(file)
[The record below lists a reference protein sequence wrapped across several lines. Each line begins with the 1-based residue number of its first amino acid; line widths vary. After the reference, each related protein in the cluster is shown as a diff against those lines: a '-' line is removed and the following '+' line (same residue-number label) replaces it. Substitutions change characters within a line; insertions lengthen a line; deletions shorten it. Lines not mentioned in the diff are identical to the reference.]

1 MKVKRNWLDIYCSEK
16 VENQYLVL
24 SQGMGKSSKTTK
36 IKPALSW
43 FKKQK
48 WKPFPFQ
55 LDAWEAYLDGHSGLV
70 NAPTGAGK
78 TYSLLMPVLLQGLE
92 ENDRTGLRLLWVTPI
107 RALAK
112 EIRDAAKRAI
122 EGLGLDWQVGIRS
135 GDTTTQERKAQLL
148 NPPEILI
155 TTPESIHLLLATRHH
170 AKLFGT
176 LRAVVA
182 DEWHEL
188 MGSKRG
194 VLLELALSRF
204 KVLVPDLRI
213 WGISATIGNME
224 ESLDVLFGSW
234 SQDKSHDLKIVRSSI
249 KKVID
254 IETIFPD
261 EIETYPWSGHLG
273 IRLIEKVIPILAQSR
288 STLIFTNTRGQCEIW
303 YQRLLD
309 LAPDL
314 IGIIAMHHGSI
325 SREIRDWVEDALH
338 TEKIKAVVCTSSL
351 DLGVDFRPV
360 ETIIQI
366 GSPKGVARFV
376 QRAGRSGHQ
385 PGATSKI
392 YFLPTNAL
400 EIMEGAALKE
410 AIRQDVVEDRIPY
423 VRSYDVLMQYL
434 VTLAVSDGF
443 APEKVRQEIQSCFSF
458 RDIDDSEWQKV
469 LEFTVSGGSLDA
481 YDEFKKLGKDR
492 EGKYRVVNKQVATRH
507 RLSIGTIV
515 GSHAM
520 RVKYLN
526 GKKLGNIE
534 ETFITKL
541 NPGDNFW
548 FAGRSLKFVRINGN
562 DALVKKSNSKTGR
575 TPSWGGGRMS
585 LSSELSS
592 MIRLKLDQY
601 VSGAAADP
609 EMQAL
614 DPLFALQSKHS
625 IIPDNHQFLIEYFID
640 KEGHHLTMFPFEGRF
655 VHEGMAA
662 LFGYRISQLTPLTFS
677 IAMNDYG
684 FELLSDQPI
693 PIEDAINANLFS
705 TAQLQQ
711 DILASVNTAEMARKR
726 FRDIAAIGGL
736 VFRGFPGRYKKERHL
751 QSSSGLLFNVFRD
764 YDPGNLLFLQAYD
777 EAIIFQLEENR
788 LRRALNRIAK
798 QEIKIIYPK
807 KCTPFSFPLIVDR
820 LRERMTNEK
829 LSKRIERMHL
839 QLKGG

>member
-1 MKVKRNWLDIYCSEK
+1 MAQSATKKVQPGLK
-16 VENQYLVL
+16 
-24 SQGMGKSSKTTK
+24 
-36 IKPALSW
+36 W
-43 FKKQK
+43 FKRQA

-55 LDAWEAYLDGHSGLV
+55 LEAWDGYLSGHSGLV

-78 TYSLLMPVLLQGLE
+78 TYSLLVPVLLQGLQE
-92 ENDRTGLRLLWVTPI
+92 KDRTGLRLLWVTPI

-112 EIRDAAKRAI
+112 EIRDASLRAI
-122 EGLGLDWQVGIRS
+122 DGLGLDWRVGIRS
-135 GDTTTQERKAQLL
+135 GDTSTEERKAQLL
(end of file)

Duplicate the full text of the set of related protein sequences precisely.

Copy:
[The record below lists a reference protein sequence wrapped across several lines. Each line begins with the 1-based residue number of its first amino acid; line widths vary. After the reference, each related protein in the cluster is shown as a diff against those lines: a '-' line is removed and the following '+' line (same residue-number label) replaces it. Substitutions change characters within a line; insertions lengthen a line; deletions shorten it. Lines not mentioned in the diff are identical to the reference.]

1 MKVKRNWLDIYCSEK
16 VENQYLVL
24 SQGMGKSSKTTK
36 IKPALSW
43 FKKQK
48 WKPFPFQ
55 LDAWEAYLDGHSGLV
70 NAPTGAGK
78 TYSLLMPVLLQGLE
92 ENDRTGLRLLWVTPI
107 RALAK
112 EIRDAAKRAI
122 EGLGLDWQVGIRS
135 GDTTTQERKAQLL
148 NPPEILI
155 TTPESIHLLLATRHH
170 AKLFGT
176 LRAVVA
182 DEWHEL
188 MGSKRG
194 VLLELALSRF
204 KVLVPDLRI
213 WGISATIGNME
224 ESLDVLFGSW
234 SQDKSHDLKIVRSSI
249 KKVID
254 IETIFPD
261 EIETYPWSGHLG
273 IRLIEKVIPILAQSR
288 STLIFTNTRGQCEIW
303 YQRLLD
309 LAPDL
314 IGIIAMHHGSI
325 SREIRDWVEDALH
338 TEKIKAVVCTSSL
351 DLGVDFRPV
360 ETIIQI
366 GSPKGVARFV
376 QRAGRSGHQ
385 PGATSKI
392 YFLPTNAL
400 EIMEGAALKE
410 AIRQDVVEDRIPY
423 VRSYDVLMQYL
434 VTLAVSDGF
443 APEKVRQEIQSCFSF
458 RDIDDSEWQKV
469 LEFTVSGGSLDA
481 YDEFKKLGKDR
492 EGKYRVVNKQVATRH
507 RLSIGTIV
515 GSHAM
520 RVKYLN
526 GKKLGNIE
534 ETFITKL
541 NPGDNFW
548 FAGRSLKFVRINGN
562 DALVKKSNSKTGR
575 TPSWGGGRMS
585 LSSELSS
592 MIRLKLDQY
601 VSGAAADP
609 EMQAL
614 DPLFALQSKHS
625 IIPDNHQFLIEYFID
640 KEGHHLTMFPFEGRF
655 VHEGMAA
662 LFGYRISQLTPLTFS
677 IAMNDYG
684 FELLSDQPI
693 PIEDAINANLFS
705 TAQLQQ
711 DILASVNTAEMARKR
726 FRDIAAIGGL
736 VFRGFPGRYKKERHL
751 QSSSGLLFNVFRD
764 YDPGNLLFLQAYD
777 EAIIFQLEENR
788 LRRALNRIAK
798 QEIKIIYPK
807 KCTPFSFPLIVDR
820 LRERMTNEK
829 LSKRIERMHL
839 QLKGG

>member
-1 MKVKRNWLDIYCSEK
+1 MAQSATKKVQPGLK
-16 VENQYLVL
+16 
-24 SQGMGKSSKTTK
+24 
-36 IKPALSW
+36 W
-43 FKKQK
+43 FKRQA

-55 LDAWEAYLDGHSGLV
+55 LEAWDGYLSGHSGLV

-78 TYSLLMPVLLQGLE
+78 TYSLLVPVLLQGLQE
-92 ENDRTGLRLLWVTPI
+92 KDRTGLRLLWVTPI

-112 EIRDAAKRAI
+112 EIRDASLRAI
-122 EGLGLDWQVGIRS
+122 DGLGLDWRVGIRS
-135 GDTTTQERKAQLL
+135 GDTSTEERKAQLL